Click resume when you're ready to move on.

Consider your thoughts now, you're in a restaurant and you've ordered a Mexican bean burger.

You all very hungry.

However, the waiter brings you a burger, but it's not a Mexican bean, it's chicken.

What sorts of thoughts might you have right now in that moment? No idea is wrong at this point? Now, we've got a couple of options to consider as this character.

Which statement are you more likely to be thinking if you were expecting one thing but received something else? Option one is, "I should send this back." Option two is, "Oh, it's chicken.

I don't mind." Option three is, "I'm vegetarian, I'm not eating that." Option four is, "I'm so hungry I don't even care." Have a little think about one of those options now.

Which one is more like you? Which one are you more likely to be thinking right now? I would like you to role play three different thoughts you might have in this moment when you realise you don't have a Mexican bean burger, you have a chicken burger.

These ideas should try to contrast each other.

It's okay if there are connections that overlap, but try and keep the focus upfront.

Say them out loud, consider your use of tone, volume, pace, and emphasis.

Pause the video now to do this and click with you when you're ready to move on.

So this is the text.

"I knew a lady called Sandra.

She was a respectable woman.

She knew how to talk to people and to put them at ease.

She was one of the best.

Sandra was always so helpful to me when I came back from shopping, she would help me with my bags.

Come to think of it, she was always there to help." After hearing that, what's your opinion of Sandra? Who is she? What did she do? Where is she from? Why she so helpful? Now, what about the speaker? What's your opinion on them so far given what they've said? They seem to be quite complimentary about Sandra.

What are your thoughts? Now, I would like you to role play this particular bits of text.

So practise saying this section out loud and get a feel for the character that you're speaking as.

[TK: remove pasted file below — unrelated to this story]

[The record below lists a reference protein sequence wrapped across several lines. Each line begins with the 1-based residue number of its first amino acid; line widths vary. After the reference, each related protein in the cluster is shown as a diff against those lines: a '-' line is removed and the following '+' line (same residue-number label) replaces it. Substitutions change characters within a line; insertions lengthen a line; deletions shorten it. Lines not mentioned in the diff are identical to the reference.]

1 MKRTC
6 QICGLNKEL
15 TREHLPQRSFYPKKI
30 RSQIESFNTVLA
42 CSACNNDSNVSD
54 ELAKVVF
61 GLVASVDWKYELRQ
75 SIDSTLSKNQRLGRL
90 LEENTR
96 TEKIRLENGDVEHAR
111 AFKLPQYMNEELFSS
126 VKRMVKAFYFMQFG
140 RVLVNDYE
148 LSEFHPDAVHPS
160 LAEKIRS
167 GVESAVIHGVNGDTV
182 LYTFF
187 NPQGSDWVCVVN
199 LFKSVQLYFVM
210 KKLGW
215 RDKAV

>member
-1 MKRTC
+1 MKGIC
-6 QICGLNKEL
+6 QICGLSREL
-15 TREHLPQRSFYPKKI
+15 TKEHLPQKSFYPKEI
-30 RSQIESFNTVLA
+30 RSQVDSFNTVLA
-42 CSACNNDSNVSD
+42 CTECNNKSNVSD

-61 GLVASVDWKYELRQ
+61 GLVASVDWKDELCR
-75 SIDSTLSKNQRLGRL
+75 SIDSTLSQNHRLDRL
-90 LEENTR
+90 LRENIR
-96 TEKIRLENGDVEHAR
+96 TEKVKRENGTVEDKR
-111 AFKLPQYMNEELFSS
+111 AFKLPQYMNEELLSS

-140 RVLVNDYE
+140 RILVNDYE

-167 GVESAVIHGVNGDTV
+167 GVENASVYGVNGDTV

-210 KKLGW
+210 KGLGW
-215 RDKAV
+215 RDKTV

Pause the video to be able to complete this task.

The text is copied in there on the screen and click resume when you're ready to move on.

Sandra is not the speaker in the text.

Is that true or false? Yep, that's true.

Sandra is the focus of what our character is saying, not the speaker.

So what is your opinion? What connection might this speaker have with Sandra? "I knew a lady called Sandra.

She was a respectable woman." And it ends with, "She was always there to help." Think about what you've heard, think about what you've said.

Get a feel for it.

Make these decisions yourself and fill in the gaps of your knowledge.

You get to decide what the reason is here.

What connection have they got? Are they related in some way? Were they neighbours? You decide.

Now, an aside is very important.

Imagine you are saying these words.

What would you say immediately after if your character truly believed something different? This is a technique that is very similar to thought-tracks, which is why we started with that.

So an aside is something where we dip out of that scene.

If you remember me saying right at the start with our key words.

We might have a scene going on and then we just pause there, we look at the audience, we say what we're really thinking and then we come back in to carry on the conversation.

So option number one, "Hello, good to see you." If that's part of our scene, what might you say to the audience? What are you really thinking as you see that person and you say, "Hello, good to see you." Is it, "I'm not actually happy to see them?" Is it, "I haven't seen that in years.

Would you believe that?" Funny I see them here now.

Something like that.

What about option two? "Wow, nice shirt." Or could you say that as you look at your audience? Option three, "I like you." What could be said there.

Have you thought something different? What might you say to the audience? And option four, "It's raining again." Straight to the audience, what would you say? You're going to have go practising this aside.

The line is, "Wow, nice shirt." Creates an aside to go straight after this line which tells us your actual intentions, what you really think.

Now it can be positive, it can be negative.

It can support the statement, it can go up against it.

It's entirely up to you.

You need to pause the video to be able to complete this and cook resume when you're ready to move on.

We just looked at option two.

Refresh your brains.

Now you're going to have a look at, "Hello, good to see you." Just like before creating an aside to go straight after this line.

Now you may be talking to the same person as you did in the last one.

You may decide to have an entirely different setting.

For example, you could be on a beach, you could be in the street, you could be on your front door.

It doesn't matter where you are or who you're speaking to, but I would like you to imagine what you say directly after this line.

Pause the video to complete this task and click resume when you're ready to move on.

Now, we're going to start expanding the texts that I gave you earlier.

So there are many opportunities to develop this text.

We can add asides which would of course help make the text more interesting to an audience.